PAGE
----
Sunday night the first annual YouTube Music Awards ceremony was held with much fanfare; it proved to be eclectic and esoteric; but not entertaining. Creative Director Spike Jonze promised the live stream audience that the night would be “messy fun” and contain “big surprises.” Jason Schwartzman, who co-hosted with Reggie Watts, warned that there was no script. He needn’t have bothered, the lack of script was apparent from the very beginning.
It is only a matter of hours until the first inaugural YouTube Music Awards will be broadcast worldwide over the internet and Creative Director Spike Jonze promises that the live event will be massy fun. The first ever music awards program will be getting life feeds from five different locations and will be part of the main ceremony produced at Pier 36 New York City.
The first YouTube annual music awards ceremony on November 3 is featuring some big names and some big suprises. With the Google owned site moving into the paid digital music arena they are focussing on pulling in more mainstream, big name artists for their potential audience. Arcade Fire, Eminem and Lady Gaga are just three examples of the calibre of entertainer that will be there on the night of the YouTube Music Video Awards debut.
I first started blogging on a semi-regular basis on the 11th of November 2011 over on Blogger.com. I did my first ever blog post a year before that. I have changed my blog site twice and now I call WordPress.com my blogging home.
I also started my first YouTube Channel way back in 2007 mainly so I could leave comments on videos I’d seen that I found comment worthy. I uploaded my first video in March 2010. It was of a Tonka toy commercial I had done back in 1989. I didn’t upload a “proper video” until October 2010, it was a tour of my new apartment that signalled the start of my new life.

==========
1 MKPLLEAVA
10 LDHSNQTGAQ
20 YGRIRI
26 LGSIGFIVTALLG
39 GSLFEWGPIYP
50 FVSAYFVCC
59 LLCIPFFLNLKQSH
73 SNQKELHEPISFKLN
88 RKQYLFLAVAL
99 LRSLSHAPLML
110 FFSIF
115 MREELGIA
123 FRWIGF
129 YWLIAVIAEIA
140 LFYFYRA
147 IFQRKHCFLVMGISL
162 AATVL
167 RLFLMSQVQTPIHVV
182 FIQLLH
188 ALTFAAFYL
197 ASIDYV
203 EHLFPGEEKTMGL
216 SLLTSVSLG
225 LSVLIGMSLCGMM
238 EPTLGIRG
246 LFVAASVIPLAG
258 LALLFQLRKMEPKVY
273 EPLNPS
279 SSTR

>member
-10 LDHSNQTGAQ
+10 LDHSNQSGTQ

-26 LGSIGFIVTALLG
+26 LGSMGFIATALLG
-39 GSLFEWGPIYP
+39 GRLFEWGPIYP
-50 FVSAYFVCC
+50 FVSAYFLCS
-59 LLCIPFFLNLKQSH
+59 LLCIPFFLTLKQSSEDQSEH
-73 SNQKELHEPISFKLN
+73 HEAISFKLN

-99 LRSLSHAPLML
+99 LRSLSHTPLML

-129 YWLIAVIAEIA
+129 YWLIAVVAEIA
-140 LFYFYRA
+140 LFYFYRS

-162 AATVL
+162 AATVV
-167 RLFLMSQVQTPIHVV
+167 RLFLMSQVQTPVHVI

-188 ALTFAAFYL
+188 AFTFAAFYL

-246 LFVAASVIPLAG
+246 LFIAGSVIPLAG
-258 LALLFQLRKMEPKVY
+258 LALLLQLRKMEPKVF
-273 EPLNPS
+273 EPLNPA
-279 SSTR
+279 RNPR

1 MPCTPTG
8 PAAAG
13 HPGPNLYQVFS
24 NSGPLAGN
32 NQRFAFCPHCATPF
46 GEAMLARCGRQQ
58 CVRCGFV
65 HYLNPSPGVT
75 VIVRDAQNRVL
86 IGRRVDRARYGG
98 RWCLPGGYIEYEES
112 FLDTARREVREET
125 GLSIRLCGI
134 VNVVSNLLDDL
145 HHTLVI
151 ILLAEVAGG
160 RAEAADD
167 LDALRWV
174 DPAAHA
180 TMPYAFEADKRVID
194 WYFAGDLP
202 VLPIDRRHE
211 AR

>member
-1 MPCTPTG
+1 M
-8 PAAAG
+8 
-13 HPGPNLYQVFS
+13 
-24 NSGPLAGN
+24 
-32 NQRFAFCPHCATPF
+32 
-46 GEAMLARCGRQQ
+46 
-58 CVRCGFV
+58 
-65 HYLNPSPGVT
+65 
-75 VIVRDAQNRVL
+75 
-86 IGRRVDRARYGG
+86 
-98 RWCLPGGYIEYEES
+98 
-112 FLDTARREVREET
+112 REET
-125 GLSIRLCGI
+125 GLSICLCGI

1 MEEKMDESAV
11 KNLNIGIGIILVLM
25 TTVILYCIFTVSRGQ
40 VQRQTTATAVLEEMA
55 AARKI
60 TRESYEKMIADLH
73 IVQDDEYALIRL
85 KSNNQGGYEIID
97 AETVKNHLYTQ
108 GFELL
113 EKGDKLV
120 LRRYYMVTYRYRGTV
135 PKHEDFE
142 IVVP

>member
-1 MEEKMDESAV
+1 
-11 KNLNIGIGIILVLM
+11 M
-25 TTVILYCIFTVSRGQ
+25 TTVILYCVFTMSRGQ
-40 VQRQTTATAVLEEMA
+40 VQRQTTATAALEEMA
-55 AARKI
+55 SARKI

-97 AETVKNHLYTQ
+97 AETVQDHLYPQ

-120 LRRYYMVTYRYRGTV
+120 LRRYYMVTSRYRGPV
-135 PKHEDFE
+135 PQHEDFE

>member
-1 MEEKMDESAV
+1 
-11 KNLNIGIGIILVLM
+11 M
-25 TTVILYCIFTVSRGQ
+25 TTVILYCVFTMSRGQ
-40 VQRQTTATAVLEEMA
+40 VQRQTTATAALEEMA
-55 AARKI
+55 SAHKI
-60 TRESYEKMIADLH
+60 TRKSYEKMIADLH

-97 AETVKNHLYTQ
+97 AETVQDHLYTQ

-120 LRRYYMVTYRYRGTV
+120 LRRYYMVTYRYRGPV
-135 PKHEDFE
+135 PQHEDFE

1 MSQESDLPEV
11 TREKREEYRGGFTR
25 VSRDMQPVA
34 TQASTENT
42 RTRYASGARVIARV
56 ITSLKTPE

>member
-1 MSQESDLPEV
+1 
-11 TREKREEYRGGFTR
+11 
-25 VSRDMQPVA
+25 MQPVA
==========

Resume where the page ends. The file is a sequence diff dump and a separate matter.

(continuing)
I’ve been tweeting since 2009 and I was a very late convert to Facebook. Twitter became a solace when my marriage was crumbling to dust and Facebook gave me a chance to see how a few friends and family were getting on.
I was, for better or worse, now part of the social network. Since my internet debut things have never been the same.
Since I started “YouTubing” and blogging I’ve had a chance to interact with folks from all over the globe. Most have been nice. A large amount have been funny, erudite and interesting. Very few have been tacky or unpleasant or rude. The folks who have been unsocial (0r just plain weird) are always unceremoniously blocked.
I have the privilege of 355 subscribers on my first YouTube channel, 114 on my second joint channel (with my daughter) and a combined 150 or so followers on my blog. I am still amazed and surprised that so many kind folks like tuning in to see what I’ve written or filmed (unfortunately I’ve not done a lot of filming lately but that is due to change very soon).